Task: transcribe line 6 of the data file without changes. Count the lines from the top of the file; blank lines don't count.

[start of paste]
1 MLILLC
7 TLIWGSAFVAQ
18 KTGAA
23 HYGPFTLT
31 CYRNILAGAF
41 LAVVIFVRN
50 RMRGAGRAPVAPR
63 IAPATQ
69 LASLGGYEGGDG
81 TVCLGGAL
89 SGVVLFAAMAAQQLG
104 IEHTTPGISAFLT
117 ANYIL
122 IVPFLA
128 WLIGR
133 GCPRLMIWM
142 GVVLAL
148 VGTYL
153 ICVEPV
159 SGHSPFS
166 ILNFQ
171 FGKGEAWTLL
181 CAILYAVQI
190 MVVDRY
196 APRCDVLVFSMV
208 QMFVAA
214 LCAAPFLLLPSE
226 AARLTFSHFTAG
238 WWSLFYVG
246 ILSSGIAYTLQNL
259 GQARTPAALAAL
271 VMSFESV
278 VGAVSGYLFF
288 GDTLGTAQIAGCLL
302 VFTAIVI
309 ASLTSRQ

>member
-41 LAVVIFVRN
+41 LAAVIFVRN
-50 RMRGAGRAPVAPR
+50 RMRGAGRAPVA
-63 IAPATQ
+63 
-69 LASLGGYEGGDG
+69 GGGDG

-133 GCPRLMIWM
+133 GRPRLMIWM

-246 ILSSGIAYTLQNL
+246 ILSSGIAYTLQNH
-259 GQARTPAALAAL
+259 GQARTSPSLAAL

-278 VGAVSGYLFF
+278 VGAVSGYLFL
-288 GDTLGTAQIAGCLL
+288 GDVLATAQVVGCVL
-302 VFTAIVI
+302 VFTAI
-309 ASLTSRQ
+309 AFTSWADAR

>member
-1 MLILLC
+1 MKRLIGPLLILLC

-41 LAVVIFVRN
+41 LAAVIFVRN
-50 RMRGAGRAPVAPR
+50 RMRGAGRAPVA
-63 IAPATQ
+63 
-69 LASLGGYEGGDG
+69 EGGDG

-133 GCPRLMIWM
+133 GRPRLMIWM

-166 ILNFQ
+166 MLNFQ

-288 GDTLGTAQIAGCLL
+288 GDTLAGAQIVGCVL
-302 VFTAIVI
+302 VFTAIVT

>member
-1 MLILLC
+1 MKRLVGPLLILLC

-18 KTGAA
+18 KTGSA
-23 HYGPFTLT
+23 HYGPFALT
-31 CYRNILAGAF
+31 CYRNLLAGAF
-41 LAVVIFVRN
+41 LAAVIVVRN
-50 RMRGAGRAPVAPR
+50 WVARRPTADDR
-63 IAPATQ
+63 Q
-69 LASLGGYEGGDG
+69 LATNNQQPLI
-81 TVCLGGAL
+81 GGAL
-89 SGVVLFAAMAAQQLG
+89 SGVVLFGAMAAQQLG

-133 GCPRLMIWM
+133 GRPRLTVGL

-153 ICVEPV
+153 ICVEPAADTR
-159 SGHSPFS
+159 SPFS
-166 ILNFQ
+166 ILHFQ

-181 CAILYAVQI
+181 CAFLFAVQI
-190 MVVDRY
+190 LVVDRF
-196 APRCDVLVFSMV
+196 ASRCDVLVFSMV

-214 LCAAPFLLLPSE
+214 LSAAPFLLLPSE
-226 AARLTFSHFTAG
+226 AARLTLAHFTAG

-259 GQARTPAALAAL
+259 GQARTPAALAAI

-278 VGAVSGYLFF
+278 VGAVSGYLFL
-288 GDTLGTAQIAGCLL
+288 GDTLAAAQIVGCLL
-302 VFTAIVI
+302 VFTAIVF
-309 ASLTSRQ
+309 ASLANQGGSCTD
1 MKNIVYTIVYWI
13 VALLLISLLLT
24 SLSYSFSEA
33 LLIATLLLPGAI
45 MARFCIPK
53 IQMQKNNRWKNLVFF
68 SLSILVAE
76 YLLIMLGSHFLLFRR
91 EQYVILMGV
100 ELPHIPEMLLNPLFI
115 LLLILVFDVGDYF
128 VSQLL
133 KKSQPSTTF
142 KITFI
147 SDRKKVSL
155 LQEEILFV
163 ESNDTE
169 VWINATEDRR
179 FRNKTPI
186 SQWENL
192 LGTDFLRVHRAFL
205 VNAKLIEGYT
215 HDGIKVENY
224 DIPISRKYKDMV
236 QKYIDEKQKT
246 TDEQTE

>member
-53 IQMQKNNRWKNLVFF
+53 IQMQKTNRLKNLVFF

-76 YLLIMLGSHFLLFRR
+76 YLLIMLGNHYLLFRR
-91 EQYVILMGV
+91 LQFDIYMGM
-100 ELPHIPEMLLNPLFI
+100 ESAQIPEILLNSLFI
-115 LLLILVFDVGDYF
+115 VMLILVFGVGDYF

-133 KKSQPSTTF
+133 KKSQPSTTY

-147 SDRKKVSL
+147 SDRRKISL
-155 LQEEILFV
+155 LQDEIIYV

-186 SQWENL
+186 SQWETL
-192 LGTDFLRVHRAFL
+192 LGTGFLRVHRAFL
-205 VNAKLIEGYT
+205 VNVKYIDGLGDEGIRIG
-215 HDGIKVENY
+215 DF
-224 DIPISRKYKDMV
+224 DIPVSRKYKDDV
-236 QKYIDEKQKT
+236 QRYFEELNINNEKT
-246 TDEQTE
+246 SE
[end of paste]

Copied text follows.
41 LAVVIFVRN